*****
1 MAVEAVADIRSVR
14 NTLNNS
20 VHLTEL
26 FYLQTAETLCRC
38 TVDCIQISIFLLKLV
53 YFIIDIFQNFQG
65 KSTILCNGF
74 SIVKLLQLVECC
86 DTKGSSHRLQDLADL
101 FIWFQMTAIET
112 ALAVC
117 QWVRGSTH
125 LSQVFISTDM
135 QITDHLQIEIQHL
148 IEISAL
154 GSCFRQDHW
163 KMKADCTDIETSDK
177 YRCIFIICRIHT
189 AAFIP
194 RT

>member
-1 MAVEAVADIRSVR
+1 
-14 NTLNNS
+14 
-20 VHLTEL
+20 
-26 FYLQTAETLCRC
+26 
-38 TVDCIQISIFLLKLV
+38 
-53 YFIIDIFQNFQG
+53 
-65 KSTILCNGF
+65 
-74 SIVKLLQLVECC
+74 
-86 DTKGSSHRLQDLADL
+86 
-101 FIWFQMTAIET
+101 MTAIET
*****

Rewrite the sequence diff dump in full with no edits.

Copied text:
1 MAVEAVADIRSVR
14 NTLNNS
20 VHLTEL
26 FYLQTAETLCRC
38 TVDCIQISIFLLKLV
53 YFIIDIFQNFQG
65 KSTILCNGF
74 SIVKLLQLVECC
86 DTKGSSHRLQDLADL
101 FIWFQMTAIET
112 ALAVC
117 QWVRGSTH
125 LSQVFISTDM
135 QITDHLQIEIQHL
148 IEISAL
154 GSCFRQDHW
163 KMKADCTDIETSDK
177 YRCIFIICRIHT
189 AAFIP
194 RT

>member
-1 MAVEAVADIRSVR
+1 
-14 NTLNNS
+14 
-20 VHLTEL
+20 
-26 FYLQTAETLCRC
+26 
-38 TVDCIQISIFLLKLV
+38 
-53 YFIIDIFQNFQG
+53 
-65 KSTILCNGF
+65 
-74 SIVKLLQLVECC
+74 
-86 DTKGSSHRLQDLADL
+86 
-101 FIWFQMTAIET
+101 MTAIET